As written in the Abstract, the Group has been working since 2003, with 24 members coming from 16 different companies (with no consultants), and monthly meeting for a full working day in their sites by turn. It is amazing that this group has been making deep discussions together on the processes of TRIZ problem solving. The 5 year plan of their case study project is shown in the slide (right). The present report concerns to the Physical Contradictions. Since all the group members are TRIZ promoters in their companies, they know all these methods/tools. Thus it is not necessary for them to scan these methods/tools quickly (because they have already done it individually).
The purposes and approaches of their group and of their case study project are described in the slide (right). They try to understand each step/tool deeply by reading different textbooks and articles, by explaining their own ways of usage, by making practices together under the facilitation by the member by turn, by applying different ways of the tool, etc. Their main intention is to discuss/reveal/understand/improve the Thinking Process of formulating and solving the Physical Contradictions.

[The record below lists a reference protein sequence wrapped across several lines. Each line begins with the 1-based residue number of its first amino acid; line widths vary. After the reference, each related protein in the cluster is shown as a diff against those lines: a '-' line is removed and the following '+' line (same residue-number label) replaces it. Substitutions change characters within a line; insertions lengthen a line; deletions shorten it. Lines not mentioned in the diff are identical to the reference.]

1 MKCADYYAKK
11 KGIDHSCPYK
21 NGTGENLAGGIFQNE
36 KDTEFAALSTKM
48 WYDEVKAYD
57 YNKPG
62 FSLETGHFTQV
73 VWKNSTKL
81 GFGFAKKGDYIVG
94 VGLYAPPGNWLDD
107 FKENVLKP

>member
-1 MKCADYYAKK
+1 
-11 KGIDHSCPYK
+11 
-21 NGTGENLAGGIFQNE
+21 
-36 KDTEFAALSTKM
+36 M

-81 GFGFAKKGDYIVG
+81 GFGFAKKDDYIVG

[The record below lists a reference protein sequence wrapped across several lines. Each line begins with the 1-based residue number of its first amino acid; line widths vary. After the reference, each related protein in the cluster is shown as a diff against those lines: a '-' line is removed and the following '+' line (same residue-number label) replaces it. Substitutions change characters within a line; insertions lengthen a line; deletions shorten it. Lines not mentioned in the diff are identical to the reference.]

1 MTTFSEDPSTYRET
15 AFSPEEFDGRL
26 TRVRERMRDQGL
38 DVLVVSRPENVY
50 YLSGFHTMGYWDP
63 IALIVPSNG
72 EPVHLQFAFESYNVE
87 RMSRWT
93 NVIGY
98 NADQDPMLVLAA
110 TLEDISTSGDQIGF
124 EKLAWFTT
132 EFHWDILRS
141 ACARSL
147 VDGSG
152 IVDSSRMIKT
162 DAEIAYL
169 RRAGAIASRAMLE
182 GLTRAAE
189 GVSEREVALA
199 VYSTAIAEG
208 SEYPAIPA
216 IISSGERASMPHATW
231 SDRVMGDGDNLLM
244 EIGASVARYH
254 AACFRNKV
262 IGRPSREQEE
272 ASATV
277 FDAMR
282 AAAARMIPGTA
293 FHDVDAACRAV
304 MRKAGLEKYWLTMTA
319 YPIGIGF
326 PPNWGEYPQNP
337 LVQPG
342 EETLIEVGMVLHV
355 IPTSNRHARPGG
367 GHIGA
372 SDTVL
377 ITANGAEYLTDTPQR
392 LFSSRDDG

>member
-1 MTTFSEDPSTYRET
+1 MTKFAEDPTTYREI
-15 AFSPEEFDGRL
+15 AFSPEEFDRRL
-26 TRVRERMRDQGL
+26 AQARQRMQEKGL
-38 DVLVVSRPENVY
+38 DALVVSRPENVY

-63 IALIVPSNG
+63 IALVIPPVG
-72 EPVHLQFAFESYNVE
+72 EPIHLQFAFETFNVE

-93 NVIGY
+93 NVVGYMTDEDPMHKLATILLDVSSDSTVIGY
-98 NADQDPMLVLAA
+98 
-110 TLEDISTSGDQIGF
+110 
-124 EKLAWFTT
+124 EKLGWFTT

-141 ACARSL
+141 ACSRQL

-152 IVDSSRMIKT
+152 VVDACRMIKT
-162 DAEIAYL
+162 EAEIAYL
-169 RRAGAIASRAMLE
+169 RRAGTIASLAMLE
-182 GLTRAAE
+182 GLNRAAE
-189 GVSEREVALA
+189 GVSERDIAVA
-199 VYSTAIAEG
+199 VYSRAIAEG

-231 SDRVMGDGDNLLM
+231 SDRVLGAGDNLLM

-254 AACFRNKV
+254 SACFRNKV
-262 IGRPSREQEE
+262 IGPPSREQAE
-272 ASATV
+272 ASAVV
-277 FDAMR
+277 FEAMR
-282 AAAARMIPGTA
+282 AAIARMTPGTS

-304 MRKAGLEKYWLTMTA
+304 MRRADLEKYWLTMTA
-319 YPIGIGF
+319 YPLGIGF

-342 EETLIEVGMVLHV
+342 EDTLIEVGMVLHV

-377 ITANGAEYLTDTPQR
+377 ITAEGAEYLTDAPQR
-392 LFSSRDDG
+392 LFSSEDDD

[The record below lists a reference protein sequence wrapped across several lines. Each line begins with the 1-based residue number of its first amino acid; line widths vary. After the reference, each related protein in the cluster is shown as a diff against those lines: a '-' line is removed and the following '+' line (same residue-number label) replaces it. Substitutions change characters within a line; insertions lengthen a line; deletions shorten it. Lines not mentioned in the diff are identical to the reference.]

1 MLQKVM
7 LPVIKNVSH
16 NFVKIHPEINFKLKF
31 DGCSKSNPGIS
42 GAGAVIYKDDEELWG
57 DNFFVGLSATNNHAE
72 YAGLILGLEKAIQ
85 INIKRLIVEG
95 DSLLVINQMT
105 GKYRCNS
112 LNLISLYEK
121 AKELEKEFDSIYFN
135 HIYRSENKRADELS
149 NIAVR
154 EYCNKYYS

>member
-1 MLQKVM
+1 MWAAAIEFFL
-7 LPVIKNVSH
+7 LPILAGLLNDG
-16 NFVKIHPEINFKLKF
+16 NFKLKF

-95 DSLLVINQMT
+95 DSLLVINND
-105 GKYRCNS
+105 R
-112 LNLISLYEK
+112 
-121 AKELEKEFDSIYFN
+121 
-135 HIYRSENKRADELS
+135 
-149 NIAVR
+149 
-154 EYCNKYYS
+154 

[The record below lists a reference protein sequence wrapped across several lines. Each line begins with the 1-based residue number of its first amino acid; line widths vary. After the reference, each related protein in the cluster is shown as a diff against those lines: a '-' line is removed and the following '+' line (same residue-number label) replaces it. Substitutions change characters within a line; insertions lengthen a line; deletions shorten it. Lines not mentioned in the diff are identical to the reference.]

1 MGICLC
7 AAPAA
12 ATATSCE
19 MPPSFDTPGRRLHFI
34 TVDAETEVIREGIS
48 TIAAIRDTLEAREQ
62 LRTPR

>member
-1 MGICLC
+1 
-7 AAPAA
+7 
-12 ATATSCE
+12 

They have chosen the subjects for their case study with the intention shown in the slide (right). Improvement of "Domestic vacuum cleaner" was chosen.
Under this general topic, they have chosen two problems as shown in the slide (right).
Problem A: Curls of cord. While using the vacuum cleaner, the user works around and rotates the cleaner body on the floor, causing the cord twisted and entangled.
Problem B: Hose Storage. In a storage space the hose is easily loosed and takes much space.
The present report discusses about the treatment of Physical Contradictions in these problems.
During the discussions, it is found useful to understand patterns of Physical Contradictions. The slide (right) shows one of such patterns (i.e. classifications). These 4 patterns are found easy to understand and useful to think of different ways of solving contradictions.